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Disability and Employment for Dummies


You know how it is. You go to school. At some point, you get thrown into work experience and given careers advice which you never listen to. Then you’re expected to go to university. By the time you’ve got your degree, you’re supposed to know exactly what you want to do in life, and if not, it feels like your world is crumbling. We’ve all been there to an extent, and we’re all well aware that the picture-perfect plan rarely works out. Add a disability into the mix and you’ve got an even bigger mountain to climb.

One of the reasons I set up Written Wheel was to blog about my experiences as I embarked upon my career as a journalist. I had a sense that getting into the world of work was going to be tricky because there was bound to be wheelchair-shaped barriers I had to face. I figured if I could blog about the highs and lows of getting into the industry, it might persuade other people in my position to give employment a fighting chance. Nobody has ever written a guidebook entitled, “Disability and Employment for Dummies”, in fact, there’s more likely to be a “Disability and Benefits for Dummies”. I was determined to change the societal notion that ‘disability’ is short for, ‘you have a valid reason to do naff-all and you should be happy about it’.

I was on an all or nothing mission to become the world’s greatest journalist and to tell everyone how I did it. What I didn’t stop to think about was if I actually wanted to be a journalist or whether it was just the easiest way to get back into writing. All I knew was that failing wasn’t an option, so the ‘nothing’ aspect of my mission was null and void.

That was where I went wrong. Within the first week, I left the course – it wasn’t what I wanted to do. For sure, I still wanted to make a difference to people who may, or may not, have a disability, but that couldn’t be done by sitting through a master’s in journalism. As cliché as it sounds, even amidst the sheer panic that came with the decision to change paths, I had a gut feeling that Written Wheel was the way forward, although I didn’t (and still don’t) know how. I just threw caution to the wind in the hope that someone would like what I write enough to pay me to do what I love.

So, a few months later and I’m still trying to navigate the employment maze where there’s very little opportunity for disabled people to get any kind of work; paid or otherwise. I’m not entirely sure why this is, but it possibly linked to people’s unwillingness to work combined with an employer’s incapacity to cater for anyone who isn’t ‘normal’. Regardless, there’re very few people who know the steps that need to be taken for someone who happens to have a disability to become a fully-fledged tax-payer. And finding those who hold the secret can be likened to stumbling upon gold dust.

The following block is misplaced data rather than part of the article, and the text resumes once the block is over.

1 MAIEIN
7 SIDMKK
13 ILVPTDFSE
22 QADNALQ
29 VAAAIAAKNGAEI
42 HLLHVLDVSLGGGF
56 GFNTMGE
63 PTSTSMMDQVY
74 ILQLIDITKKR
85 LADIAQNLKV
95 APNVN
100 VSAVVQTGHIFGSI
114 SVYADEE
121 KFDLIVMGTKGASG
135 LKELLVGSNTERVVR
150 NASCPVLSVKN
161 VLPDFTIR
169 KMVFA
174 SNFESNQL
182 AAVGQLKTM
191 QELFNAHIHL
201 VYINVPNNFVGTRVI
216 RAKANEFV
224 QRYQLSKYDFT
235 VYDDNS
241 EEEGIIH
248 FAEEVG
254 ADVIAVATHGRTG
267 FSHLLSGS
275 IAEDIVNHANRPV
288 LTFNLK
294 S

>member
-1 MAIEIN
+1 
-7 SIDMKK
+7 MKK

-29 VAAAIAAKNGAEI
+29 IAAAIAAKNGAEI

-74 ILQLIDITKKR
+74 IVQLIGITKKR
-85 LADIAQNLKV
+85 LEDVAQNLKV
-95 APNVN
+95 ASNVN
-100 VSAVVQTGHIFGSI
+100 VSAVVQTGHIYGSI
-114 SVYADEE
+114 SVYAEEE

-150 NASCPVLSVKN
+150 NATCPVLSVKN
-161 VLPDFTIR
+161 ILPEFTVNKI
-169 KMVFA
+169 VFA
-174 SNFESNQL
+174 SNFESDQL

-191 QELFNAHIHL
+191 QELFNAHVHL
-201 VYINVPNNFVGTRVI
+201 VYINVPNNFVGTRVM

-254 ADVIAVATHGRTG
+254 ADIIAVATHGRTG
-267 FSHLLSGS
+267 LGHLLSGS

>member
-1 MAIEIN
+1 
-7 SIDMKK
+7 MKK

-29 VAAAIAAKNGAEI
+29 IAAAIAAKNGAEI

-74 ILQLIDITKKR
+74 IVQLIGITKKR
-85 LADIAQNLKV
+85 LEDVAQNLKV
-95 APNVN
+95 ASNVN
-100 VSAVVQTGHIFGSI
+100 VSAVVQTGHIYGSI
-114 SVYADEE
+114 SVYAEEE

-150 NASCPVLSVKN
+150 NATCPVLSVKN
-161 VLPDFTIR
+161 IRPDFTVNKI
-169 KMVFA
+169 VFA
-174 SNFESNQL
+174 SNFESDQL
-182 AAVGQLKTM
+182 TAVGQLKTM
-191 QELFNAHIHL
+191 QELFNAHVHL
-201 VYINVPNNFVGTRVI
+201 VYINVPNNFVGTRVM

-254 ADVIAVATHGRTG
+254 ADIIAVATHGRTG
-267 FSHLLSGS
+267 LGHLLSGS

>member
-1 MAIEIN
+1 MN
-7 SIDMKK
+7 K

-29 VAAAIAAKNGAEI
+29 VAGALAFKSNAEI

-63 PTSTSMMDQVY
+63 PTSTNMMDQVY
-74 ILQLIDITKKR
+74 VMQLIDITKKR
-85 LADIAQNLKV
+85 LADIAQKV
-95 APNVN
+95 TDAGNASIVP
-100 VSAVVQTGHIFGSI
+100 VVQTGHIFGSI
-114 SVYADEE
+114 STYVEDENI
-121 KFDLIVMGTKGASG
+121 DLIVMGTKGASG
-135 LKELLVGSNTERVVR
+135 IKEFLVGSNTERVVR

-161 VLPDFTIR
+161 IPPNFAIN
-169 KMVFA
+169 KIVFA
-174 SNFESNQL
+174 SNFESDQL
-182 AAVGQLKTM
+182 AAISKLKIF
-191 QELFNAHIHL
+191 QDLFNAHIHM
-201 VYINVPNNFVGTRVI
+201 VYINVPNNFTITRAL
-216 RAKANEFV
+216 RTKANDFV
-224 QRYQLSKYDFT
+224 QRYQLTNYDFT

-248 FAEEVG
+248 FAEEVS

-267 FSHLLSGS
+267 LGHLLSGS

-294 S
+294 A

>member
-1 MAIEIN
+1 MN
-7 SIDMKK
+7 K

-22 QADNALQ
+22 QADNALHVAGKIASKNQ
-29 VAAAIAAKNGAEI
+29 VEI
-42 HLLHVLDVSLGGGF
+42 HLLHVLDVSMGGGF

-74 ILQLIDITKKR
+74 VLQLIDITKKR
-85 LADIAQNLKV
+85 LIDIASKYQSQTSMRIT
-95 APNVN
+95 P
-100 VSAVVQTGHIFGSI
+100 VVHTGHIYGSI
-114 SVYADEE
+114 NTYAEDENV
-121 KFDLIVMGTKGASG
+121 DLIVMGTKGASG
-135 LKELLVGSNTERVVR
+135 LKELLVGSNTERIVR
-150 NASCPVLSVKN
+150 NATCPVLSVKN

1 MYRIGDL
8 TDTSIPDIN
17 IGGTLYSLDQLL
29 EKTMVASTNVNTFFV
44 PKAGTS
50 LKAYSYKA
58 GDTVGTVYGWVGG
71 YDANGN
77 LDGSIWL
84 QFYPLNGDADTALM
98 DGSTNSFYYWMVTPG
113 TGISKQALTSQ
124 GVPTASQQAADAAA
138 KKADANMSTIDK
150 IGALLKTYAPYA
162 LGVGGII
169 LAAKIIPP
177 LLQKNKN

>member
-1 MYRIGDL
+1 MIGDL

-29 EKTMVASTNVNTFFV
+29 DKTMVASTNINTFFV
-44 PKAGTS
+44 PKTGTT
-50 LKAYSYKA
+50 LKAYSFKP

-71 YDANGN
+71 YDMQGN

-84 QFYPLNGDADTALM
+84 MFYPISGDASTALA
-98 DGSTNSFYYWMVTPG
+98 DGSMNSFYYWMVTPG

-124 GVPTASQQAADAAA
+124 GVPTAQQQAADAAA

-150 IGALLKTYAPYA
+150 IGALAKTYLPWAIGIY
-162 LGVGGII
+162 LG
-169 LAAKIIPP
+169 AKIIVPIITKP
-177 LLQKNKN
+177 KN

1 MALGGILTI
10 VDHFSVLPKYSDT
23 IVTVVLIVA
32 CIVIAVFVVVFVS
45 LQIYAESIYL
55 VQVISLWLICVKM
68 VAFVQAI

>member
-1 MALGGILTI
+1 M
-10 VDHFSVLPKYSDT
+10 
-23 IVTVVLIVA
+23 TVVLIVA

I’m lucky enough to be part of a fantastic free project called MOVE which supports people across Lincolnshire to get into paid work. Bishop Grosseteste University is one of the organisations that run it, so once a week I go to discuss my options and plan for the future. It’s through this that I’ve been able to have a one-to-one meeting at the job centre (after ten hours of phone calls). The advisor was really helpful in confirming my suspicion that it’s not impossible to be employed, or self-employed, just because I’m disabled. I’ve since got in touch with The Prince’s Trust and I’m on the waiting list for a business start-up course to turn Written Wheel into something more than a blog and a list of crazy new year resolutions.

It sounds simple, doesn’t it? But as I said earlier, it’s expected without a second thought that disabled people don’t need to and won’t want to work, so nobody tells us that we can, or shows us how. And that’s not right. Don’t get me wrong, I haven’t picked an easy route, and I have constant anxiety in the knowledge that Written Wheel has such potential and there’s so much riding on me bringing it into fruition. However, the fact remains that is someone with a disability wants to work, no matter what the industry or profession, the tools to do so should be openly available.

So, when Written Wheel becomes less of a hazy vision and more of a reality, I’ll write a guidebook, entitled, “Disability and Employment for Dummies: How to Turn the Mountain into a Molehill”. Until then, thank you for sticking with me, Written Wheelies. You’re all amazing!

2 comments (Add your own)

1 Sue M - Wed, January 23, 2019 @ 7:57 PM

As someone who has taught youngsters with a range of disabilities who would be quite capable of earning an honest wage if only employers would give than a chance I can relate to everything you are saying Jo. Keep banging at the door and it will open for you. Can’t wait to read your book! Put me down for a signed copy.
PS - as a headteacher I did employ people with disabilities in case you wondered.
[email protected] Wheel - Wed, January 23, 2019 @ 9:58 PM
I agree that employers need to be more inclusive. But I also think we live in a society where it’s okay to be lazy and if you have an excuse for that then it’s acceptable. Every system needs to change so that inclusion and integration are less of a debate and more of the norm.
I have no doubt that you employed people based on skill and not for your own ease
Thank you for being an ongoing supporter of whatever Written Wheel becomes. I greatly appreciate it.

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